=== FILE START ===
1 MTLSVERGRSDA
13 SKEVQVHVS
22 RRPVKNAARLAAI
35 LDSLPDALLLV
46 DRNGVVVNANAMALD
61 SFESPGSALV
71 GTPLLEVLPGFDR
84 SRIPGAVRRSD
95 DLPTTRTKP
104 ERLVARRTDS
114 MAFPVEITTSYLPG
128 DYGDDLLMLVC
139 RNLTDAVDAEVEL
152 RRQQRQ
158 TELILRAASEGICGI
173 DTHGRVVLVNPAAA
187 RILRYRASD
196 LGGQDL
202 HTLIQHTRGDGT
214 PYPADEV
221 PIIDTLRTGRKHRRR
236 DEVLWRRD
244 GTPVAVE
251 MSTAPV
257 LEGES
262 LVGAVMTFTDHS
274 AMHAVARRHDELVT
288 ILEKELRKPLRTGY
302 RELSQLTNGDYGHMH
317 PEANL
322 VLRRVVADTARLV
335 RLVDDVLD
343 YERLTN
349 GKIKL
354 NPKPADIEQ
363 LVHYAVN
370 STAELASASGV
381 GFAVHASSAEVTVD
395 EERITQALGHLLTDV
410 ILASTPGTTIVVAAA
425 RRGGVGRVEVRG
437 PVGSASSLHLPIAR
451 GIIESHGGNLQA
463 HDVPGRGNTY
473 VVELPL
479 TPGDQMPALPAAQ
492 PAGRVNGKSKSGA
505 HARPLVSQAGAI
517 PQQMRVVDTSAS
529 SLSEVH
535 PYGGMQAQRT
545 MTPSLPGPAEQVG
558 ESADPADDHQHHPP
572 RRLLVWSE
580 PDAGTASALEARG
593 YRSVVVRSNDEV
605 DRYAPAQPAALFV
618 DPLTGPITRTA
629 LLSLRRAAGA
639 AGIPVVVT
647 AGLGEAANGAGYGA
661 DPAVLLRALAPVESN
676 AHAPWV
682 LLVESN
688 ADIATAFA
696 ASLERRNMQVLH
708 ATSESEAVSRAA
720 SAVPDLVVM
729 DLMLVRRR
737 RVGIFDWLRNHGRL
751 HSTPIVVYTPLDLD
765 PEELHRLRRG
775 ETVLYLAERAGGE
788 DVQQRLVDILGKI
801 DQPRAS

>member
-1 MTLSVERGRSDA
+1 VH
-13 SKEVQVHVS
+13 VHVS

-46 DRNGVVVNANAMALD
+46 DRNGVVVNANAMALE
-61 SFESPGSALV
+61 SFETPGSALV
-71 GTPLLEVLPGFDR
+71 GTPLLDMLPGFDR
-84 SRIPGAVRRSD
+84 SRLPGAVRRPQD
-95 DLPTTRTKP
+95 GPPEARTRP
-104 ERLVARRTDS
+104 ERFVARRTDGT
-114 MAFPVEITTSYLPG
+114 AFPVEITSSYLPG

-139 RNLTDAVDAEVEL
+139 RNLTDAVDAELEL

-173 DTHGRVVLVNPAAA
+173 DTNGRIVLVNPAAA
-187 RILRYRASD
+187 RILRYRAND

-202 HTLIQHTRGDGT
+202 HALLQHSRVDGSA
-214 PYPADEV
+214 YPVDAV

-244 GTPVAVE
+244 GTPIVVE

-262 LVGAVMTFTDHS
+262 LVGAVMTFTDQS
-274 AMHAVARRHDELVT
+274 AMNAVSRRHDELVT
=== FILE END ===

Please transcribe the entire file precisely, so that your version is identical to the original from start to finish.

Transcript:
1 MTLSVERGRSDA
13 SKEVQVHVS
22 RRPVKNAARLAAI
35 LDSLPDALLLV
46 DRNGVVVNANAMALD
61 SFESPGSALV
71 GTPLLEVLPGFDR
84 SRIPGAVRRSD
95 DLPTTRTKP
104 ERLVARRTDS
114 MAFPVEITTSYLPG
128 DYGDDLLMLVC
139 RNLTDAVDAEVEL
152 RRQQRQ
158 TELILRAASEGICGI
173 DTHGRVVLVNPAAA
187 RILRYRASD
196 LGGQDL
202 HTLIQHTRGDGT
214 PYPADEV
221 PIIDTLRTGRKHRRR
236 DEVLWRRD
244 GTPVAVE
251 MSTAPV
257 LEGES
262 LVGAVMTFTDHS
274 AMHAVARRHDELVT
288 ILEKELRKPLRTGY
302 RELSQLTNGDYGHMH
317 PEANL
322 VLRRVVADTARLV
335 RLVDDVLD
343 YERLTN
349 GKIKL
354 NPKPADIEQ
363 LVHYAVN
370 STAELASASGV
381 GFAVHASSAEVTVD
395 EERITQALGHLLTDV
410 ILASTPGTTIVVAAA
425 RRGGVGRVEVRG
437 PVGSASSLHLPIAR
451 GIIESHGGNLQA
463 HDVPGRGNTY
473 VVELPL
479 TPGDQMPALPAAQ
492 PAGRVNGKSKSGA
505 HARPLVSQAGAI
517 PQQMRVVDTSAS
529 SLSEVH
535 PYGGMQAQRT
545 MTPSLPGPAEQVG
558 ESADPADDHQHHPP
572 RRLLVWSE
580 PDAGTASALEARG
593 YRSVVVRSNDEV
605 DRYAPAQPAALFV
618 DPLTGPITRTA
629 LLSLRRAAGA
639 AGIPVVVT
647 AGLGEAANGAGYGA
661 DPAVLLRALAPVESN
676 AHAPWV
682 LLVESN
688 ADIATAFA
696 ASLERRNMQVLH
708 ATSESEAVSRAA
720 SAVPDLVVM
729 DLMLVRRR
737 RVGIFDWLRNHGRL
751 HSTPIVVYTPLDLD
765 PEELHRLRRG
775 ETVLYLAERAGGE
788 DVQQRLVDILGKI
801 DQPRAS

>member
-1 MTLSVERGRSDA
+1 VH
-13 SKEVQVHVS
+13 VHVS

-46 DRNGVVVNANAMALD
+46 DRNGVVVNANAMALE
-61 SFESPGSALV
+61 SFETPGSALV
-71 GTPLLEVLPGFDR
+71 GTPLLDMLPGFDR
-84 SRIPGAVRRSD
+84 SRLPGAVRRPQD
-95 DLPTTRTKP
+95 GPPEARTRP
-104 ERLVARRTDS
+104 ERFVARRTDGT
-114 MAFPVEITTSYLPG
+114 AFPVEITSSYLPG

-139 RNLTDAVDAEVEL
+139 RNLTDAVDAELEL

-173 DTHGRVVLVNPAAA
+173 DTNGRIVLVNPAAA
-187 RILRYRASD
+187 RILRYRAND

-202 HTLIQHTRGDGT
+202 HALLQHSRVDGSA
-214 PYPADEV
+214 YPVDAV

-244 GTPVAVE
+244 GTPIVVE

-262 LVGAVMTFTDHS
+262 LVGAVMTFTDQS
-274 AMHAVARRHDELVT
+274 AMNAVSRRHDELVT